Frequent flyer programs used to be simple. If you flew a lot, you earned a lot of miles. Following the lead of Southwest Airlines, Delta and United recently changed their programs so that rewards are based on the price of the flight and not simply the number of miles flown. If you spend more money on tickets, you earn more miles and are eligible for coveted elite status. Award chart inflation has also increased the number of miles you will need to use a ticket.
These changes are causing companies and organizations with a significant number of travelers to ask themselves these questions:
- How will these changes impact our travelers?
- Will their buying habits change?
- How will we measure or know the cost?
- What can we do about it?
Under the old systems, a traveler who purchased (and flew) a round trip, nonstop ticket from New York to Salt Lake City earned 3,978 frequent flyer miles – the same as the geographic miles. Under the new systems, if a traveler buys a $411 ticket, they earn 2,055 points. To earn the same 3,978 points, the traveler would have to purchase a $795 ticket.
If your travelers decide to select the more expensive tickets just to earn the points, it could have a significant impact on your budget. When you consider that many of these higher fares come up with additional benefits such as premium or first class seating, priority boarding, and complimentary beer, wine and spirits, it’s not hard to see why travelers may be spending money on a higher fare without their manager or accounting team knowing.
As a traveler, the changes to the frequent flyer program probably have you wondering if it is worth the effort to be enrolled. As an organization, there are more impactful questions, like:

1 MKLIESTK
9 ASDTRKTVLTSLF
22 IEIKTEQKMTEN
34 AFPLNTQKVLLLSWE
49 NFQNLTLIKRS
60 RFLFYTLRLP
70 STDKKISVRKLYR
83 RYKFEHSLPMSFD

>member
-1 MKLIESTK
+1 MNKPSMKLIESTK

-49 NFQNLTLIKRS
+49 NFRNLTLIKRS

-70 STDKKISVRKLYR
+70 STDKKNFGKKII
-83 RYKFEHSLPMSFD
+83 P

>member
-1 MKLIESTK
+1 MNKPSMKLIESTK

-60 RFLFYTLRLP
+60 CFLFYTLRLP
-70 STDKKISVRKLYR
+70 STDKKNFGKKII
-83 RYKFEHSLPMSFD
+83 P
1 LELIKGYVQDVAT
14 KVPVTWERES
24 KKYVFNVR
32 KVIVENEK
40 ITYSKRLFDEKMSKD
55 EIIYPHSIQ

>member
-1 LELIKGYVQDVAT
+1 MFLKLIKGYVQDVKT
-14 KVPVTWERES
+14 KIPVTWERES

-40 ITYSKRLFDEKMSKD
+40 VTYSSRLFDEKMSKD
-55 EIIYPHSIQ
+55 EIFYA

- Are our travelers making decisions that positively impact their mileage and status while negatively impacting our bottom line?
- Do we address this well enough at different employment levels in our travel policy?
- How will we know –especially if they don’t book through my travel program - what we can do about this?
- What would our culture say about these decisions?
There are ways to minimize the effects of these changes. First, select other airlines. American Airlines and Alaska Airlines, for example, haven’t changed their programs. You can also select card programs that chase points. Most of these are personal card programs and not corporate ones so evaluate the impact on allowing personal card use versus the benefits your company can secure with corporate cards. Using corporate cards allows you to leverage targeted purchases outside of travel that reward points, get corporate points yourself through corporate rewards programs and then use them to take care of your budget or people or both.